A Doctor from the Leakey, Texas, Area Visiting an Elderly Patient, near San Antonio
A Doctor from the Leakey, Texas, Area Visiting an Elderly Patient, near San Antonio. Photo courtesy U.S. National Archives

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By Thomas Goldsmith

A new president in Washington and new governor in North Carolina — either incumbent Pat McCrory or preliminary general election winner Roy Cooper — will have plenty of public policy issues to address that affect older North Carolinians.

However, answers are yet elusive about specific steps President-elect Donald Trump will take at the national level, or how a new North Carolina governor will approach issues such as community-based care and the situation of people who are eligible for both Medicare and Medicaid.

“Certainly, if one looks at the data, Medicare would be an issue, just like Social Security would be an issue, that demands attention,” said Robert Clark, professor of economics and management, innovation and entrepreneurship at North Carolina State University.

U.S. Congressional House Speaker Paul Ryan (R-WI) has long called for replacing the current Medicare system, which is essentially single-payer health care for seniors and people with disabilities, with “premium supports” for those beneficiaries to buy private insurance. Official Congressional portrait.

With Republicans in charge in the White House, the U.S. Congress and potentially the U.S. Supreme Court, Clark said, there could be an opportunity for the federal government to make changes in the massive programs that help support the health and well-being of millions of older Americans.

Trump has called for maintaining Social Security and Medicare at present levels, but both programs face projected shortfalls especially as Baby Boomers age.  Trump’s policy statements suggest reductions in Medicare fraud and waste, required price transparency from all health care providers, and the chance for consumers to buy “safe, reliable and cheap” drugs from overseas.

“While Trump vowed throughout his campaign to leave Social Security and Medicare untouched, congressional Republicans have targeted both programs and it is not clear whether the new president would resist their efforts to cut benefits,” Howard Gleckman, a resident fellow at The Urban Institute, wrote in Fortune this week.

Bill Lamb, executive director of Raleigh-based Friends of Residents in Long Term Care, said President Barack Obama and his predecessors had made a habit of delaying action on Social Security and Medicare.

“Everyone so far has been kicking that ball down the road and that ‘down the road’ is now,” Lamb said. “You only have two ways to fix it: You’ll have more money coming in or less money going out. You either have to raise taxes on somebody or you’re going to have to hose someone.”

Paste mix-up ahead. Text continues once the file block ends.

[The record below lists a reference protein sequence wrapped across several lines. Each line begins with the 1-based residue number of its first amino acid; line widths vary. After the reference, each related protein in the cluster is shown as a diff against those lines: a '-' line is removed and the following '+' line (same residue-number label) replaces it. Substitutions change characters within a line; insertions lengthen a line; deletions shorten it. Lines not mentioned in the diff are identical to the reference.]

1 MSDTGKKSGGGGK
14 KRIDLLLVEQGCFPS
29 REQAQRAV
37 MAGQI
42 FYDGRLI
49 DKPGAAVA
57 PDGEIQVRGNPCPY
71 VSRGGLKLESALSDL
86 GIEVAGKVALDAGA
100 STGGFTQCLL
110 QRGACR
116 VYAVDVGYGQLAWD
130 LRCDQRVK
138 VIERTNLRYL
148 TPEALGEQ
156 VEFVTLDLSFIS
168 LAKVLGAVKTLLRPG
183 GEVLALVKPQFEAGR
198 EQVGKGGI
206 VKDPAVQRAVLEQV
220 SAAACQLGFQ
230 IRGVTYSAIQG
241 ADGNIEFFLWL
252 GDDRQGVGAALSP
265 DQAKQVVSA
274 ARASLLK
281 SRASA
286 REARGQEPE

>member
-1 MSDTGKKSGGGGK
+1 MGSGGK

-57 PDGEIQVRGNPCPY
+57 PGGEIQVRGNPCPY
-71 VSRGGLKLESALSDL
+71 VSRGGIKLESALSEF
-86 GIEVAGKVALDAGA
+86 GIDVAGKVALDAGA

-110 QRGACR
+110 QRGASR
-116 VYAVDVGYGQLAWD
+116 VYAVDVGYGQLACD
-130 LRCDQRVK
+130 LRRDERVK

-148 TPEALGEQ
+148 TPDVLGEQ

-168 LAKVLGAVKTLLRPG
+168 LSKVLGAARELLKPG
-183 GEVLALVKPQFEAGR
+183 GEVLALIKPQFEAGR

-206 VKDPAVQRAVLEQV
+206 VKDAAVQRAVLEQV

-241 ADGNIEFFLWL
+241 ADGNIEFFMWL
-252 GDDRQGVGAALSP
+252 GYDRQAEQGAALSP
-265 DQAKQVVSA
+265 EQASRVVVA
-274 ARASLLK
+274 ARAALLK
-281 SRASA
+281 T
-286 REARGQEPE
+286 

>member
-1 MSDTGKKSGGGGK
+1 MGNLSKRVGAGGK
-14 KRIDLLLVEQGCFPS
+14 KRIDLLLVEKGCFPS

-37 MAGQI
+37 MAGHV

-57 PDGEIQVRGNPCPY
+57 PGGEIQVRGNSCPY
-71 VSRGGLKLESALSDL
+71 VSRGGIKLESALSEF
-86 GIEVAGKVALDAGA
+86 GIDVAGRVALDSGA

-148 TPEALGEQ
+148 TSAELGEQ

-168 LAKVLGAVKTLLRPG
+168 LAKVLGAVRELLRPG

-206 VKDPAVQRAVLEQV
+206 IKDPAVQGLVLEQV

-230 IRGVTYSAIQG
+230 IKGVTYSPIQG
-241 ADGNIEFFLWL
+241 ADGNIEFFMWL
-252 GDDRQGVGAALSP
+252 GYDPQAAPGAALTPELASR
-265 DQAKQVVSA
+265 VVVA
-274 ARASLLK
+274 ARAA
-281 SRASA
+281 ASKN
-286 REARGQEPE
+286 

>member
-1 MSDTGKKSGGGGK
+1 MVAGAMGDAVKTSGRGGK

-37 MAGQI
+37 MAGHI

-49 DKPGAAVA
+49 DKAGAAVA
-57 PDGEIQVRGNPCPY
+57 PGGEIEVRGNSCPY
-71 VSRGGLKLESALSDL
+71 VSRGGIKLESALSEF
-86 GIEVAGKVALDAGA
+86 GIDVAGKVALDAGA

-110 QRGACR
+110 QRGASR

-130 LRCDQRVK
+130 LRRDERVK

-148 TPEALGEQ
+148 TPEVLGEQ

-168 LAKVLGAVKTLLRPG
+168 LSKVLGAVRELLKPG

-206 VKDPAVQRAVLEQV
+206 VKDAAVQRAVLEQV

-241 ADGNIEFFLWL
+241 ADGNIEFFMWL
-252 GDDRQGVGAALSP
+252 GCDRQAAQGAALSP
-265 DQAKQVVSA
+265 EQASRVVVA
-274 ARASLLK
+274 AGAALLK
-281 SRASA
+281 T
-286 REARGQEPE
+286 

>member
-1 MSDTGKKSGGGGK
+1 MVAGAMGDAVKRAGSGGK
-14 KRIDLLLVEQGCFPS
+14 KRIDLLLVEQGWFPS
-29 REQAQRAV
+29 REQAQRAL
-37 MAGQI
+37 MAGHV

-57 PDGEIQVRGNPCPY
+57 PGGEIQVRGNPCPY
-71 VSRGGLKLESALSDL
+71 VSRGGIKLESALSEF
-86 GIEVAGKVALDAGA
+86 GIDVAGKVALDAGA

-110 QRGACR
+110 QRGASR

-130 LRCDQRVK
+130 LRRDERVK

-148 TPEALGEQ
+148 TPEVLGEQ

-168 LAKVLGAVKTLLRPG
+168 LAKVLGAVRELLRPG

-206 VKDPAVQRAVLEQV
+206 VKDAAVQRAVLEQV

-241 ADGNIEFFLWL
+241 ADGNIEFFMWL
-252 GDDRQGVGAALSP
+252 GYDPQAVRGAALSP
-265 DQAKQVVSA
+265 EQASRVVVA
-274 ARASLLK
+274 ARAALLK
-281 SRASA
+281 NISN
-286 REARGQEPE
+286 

Social Security changes mulled

Cuts in overall spending on Social Security could involve either limiting existing benefits or continued upward movement of the eligibility age. Candidate Hillary Clinton suggested lifting the cap on the amount of income on which earners have to pay Social Security tax, set at $118,500 for 2016.

A Pew Research Center report on Tuesday’s election found 53 percent of older voters preferred businessman Trump, while 45 percent chose former Secretary of State Clinton, a Democrat.

Check out our other stories on the implications of the election on NC health issues:
What the Election Could Mean for NC: Environmental Health
What the Election Means: Health Care in NC

At the state level, changes in Medicaid could also affect older residents, as many are dual eligibles who qualify for both Medicaid, which covers health care costs for low-income and disabled people, and for Medicare, health coverage for people 65 and older.

A state advisory committee on dual eligibles will meet Thursday at the McKimmon Center at N.C. State University to continue its work to determine how this population should be covered under North Carolina’s proposed Medicaid reform plan. (The term “dual eligible” is used in other contexts to describe people who require treatment for both mental illness and substance abuse.)

North Carolina is waiting for a federal response to its application to convert the state’s Medicaid services from a fee-for-service to a managed-care approach.

“It doesn’t matter”

If Cooper emerges as governor when the vote is certified late this month, the Democrat will be able to replace department heads and division leaders throughout state government, including health and human services agencies crucial to services for older people. He would also propose a state budget, although the GOP-led state legislature is under no obligation to adopt it.

“Because Democrats didn’t pick up any seats in the house, it doesn’t matter who’s governor,” Lamb said. “They’ll do some face-saving, lip-service kind of stuff. It’s going to be anti-regulatory.”

The state Coalition on Aging, which represents 45 North Carolina groups, will be pushing for issues including increased spending on programs that allow older people to remain at home longer, such as adult day care and community-based care, said Mary Bethel, president of the coalition.

“I think advocates for aging people want to make sure there’s a robust continuum of care,” Bethel said.

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Thomas Goldsmith

Thomas Goldsmith worked in daily newspapers for 33 years before joining North Carolina Health News. Goldsmith is a native Tar Heel who attended the UNC-Chapel Hill, and worked at newspapers in Tennessee...

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